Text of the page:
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Paper: The Future of Astrometric Education
Volume: 338, Astrometry in the Age of the Next Generation of Large Telescopes
Page: 311
Authors: van Altena, W.; Stavinschi, M.
Abstract: Astrometry is poised to enter an era of unparalleled growth and relevance due to the wealth of highly accurate data expected from the SIM and GAIA space missions. Innovative ground-based telescopes, such as the LSST, are planned which will provide less precise data, but for many more stars. The potential for studies of the structure, kinematics and dynamics of our Galaxy as well as for the physical nature of stars and the cosmological distance scale is without equal in the history of astronomy. It is therefore ironic that in two years not one course in astrometry will be taught in the US, leaving all astrometric education to Europe, China and Latin America. Who will ensure the astrometric quality control for the JWT, SIM, GAIA, LSST, to say nothing about the current large ground-based facilities, such as the VLT, Gemini, Keck, NOAO, Magellan, LBT, etc.? Hipparcos and the HST were astrometric successes due only to the dedicated work of specialists in astrometry who fought to maintain the astrometric characteristics of those satellites and their data pipelines.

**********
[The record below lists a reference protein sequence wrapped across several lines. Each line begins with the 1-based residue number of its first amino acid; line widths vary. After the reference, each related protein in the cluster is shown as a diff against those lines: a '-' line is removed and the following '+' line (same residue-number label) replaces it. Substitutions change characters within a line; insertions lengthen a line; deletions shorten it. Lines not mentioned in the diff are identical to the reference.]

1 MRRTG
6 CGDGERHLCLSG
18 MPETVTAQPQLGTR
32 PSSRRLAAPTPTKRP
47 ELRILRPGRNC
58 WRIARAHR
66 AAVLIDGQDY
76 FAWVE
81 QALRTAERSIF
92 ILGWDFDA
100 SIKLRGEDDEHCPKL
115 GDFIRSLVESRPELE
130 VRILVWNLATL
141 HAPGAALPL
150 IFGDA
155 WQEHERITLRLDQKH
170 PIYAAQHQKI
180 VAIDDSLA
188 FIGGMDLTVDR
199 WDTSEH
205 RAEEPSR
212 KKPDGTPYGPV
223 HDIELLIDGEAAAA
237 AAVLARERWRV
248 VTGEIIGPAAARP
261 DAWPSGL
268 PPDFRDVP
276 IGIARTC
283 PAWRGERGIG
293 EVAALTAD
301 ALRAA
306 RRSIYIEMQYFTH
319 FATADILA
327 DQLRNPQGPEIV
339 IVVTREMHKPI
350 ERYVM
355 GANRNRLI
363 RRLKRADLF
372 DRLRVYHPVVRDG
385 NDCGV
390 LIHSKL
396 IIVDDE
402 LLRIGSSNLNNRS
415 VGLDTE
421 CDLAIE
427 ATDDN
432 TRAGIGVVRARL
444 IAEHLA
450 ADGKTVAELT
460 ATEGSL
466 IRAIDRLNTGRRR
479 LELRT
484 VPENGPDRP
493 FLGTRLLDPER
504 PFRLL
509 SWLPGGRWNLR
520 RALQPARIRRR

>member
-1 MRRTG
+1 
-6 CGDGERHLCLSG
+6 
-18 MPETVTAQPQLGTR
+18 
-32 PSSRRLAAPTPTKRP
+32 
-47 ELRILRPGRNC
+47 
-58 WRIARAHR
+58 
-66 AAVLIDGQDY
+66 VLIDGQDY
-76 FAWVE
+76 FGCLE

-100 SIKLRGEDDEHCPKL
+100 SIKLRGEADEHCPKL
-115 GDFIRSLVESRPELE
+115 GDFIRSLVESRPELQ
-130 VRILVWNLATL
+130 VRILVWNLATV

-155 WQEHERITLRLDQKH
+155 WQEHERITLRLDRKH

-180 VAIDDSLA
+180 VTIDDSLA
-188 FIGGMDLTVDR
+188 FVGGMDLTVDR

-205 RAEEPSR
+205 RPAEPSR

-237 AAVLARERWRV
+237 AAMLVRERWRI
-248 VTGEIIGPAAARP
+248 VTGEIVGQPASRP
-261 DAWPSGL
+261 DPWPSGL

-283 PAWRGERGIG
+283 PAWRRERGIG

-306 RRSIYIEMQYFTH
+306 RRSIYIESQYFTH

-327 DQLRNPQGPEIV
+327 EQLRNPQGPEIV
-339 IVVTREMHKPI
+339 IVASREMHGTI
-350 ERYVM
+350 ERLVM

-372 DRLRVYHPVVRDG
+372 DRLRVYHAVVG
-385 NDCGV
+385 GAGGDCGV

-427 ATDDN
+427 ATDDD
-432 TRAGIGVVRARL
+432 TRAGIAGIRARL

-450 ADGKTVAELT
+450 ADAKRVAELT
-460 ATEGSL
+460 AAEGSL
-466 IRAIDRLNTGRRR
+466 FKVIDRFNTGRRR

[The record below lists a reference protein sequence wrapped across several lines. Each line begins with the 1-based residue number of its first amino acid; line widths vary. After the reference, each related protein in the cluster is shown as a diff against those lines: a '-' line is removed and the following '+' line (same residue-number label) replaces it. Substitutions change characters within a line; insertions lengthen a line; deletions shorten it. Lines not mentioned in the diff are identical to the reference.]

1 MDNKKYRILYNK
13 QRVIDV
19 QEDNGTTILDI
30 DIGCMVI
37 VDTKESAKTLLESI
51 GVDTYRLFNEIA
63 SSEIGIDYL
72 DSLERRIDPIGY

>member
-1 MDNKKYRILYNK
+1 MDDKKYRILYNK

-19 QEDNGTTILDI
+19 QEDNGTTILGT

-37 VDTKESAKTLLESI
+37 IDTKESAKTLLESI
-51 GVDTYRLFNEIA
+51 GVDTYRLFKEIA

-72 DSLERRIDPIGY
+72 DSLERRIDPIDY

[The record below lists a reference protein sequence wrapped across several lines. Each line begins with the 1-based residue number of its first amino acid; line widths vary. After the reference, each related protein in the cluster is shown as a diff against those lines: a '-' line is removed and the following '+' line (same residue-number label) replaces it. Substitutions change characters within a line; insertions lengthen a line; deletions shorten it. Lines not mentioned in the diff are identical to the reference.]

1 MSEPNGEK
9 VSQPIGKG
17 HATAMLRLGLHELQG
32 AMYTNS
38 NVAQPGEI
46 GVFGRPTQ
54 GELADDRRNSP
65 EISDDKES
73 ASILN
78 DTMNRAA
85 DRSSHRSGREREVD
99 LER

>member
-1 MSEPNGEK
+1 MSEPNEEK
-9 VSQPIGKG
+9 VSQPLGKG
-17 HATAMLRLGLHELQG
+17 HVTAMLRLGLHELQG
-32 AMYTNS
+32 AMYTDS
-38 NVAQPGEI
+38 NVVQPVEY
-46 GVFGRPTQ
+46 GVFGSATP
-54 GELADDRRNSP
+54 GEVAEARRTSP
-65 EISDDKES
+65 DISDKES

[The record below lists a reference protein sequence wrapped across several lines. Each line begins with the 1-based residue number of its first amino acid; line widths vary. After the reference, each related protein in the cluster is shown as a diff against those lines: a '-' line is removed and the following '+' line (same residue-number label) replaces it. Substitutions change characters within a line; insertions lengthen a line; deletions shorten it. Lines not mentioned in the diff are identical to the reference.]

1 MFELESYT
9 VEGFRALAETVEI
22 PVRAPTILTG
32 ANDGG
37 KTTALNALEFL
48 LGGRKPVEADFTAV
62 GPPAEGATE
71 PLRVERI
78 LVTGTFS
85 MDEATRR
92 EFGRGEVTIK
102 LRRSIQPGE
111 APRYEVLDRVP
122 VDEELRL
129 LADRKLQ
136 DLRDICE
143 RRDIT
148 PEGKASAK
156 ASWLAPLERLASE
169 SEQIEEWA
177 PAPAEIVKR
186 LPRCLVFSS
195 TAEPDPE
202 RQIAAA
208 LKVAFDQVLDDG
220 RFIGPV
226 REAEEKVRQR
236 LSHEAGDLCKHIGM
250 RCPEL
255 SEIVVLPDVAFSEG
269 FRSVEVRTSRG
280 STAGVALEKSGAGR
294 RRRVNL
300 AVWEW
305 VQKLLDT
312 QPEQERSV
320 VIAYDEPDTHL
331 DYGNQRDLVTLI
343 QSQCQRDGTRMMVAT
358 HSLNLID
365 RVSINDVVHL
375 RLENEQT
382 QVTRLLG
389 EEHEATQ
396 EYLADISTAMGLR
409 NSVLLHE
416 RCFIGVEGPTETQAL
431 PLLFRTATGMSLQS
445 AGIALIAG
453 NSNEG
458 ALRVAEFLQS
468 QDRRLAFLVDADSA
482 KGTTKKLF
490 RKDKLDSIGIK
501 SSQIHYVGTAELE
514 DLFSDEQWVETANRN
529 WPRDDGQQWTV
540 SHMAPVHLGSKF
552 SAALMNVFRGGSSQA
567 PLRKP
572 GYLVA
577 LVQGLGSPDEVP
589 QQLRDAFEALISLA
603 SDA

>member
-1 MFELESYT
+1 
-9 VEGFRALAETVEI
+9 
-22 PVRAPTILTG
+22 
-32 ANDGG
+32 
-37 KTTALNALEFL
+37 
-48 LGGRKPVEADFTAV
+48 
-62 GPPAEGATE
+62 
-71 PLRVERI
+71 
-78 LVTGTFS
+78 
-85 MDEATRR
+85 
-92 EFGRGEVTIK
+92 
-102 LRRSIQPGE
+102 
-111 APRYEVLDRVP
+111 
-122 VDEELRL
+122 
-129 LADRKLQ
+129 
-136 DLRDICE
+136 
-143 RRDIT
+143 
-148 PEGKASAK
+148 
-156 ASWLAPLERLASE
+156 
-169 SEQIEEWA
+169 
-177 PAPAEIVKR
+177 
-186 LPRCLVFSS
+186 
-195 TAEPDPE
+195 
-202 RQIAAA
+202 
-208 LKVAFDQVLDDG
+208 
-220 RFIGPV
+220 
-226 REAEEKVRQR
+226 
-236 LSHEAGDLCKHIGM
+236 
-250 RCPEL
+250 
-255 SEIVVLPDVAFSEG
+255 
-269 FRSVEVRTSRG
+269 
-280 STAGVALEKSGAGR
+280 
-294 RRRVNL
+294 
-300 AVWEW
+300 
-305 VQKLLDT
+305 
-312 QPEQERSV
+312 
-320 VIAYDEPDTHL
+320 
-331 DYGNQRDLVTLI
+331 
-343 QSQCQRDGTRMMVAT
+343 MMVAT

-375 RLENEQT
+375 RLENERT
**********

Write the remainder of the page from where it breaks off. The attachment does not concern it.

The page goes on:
We propose a renewal of astrometric education in the universities to prepare qualified scientists so that the scientific returns from the investment of billions of dollars in these unique facilities will be maximized. The funding agencies are providing outstanding facilities. The universities, national and international observatories and agencies should acknowledge their responsibility to hire qualified full-time astrometric scientists to teach students, and to supervise existing and planned astronomical facilities so that quality data will be obtained and analyzed.

A temporary solution to this problem is proposed in the form of a series of international summer schools in Astrometry. The Michelson Science Center of the SIM project has offered to hold an astrometry summer school in 2005 to begin this process. A one-semester syllabus is suggested as a means of meeting the needs of Astronomy by educating students in astrometric techniques that might be most valuable for careers associated with modern astrophysics.

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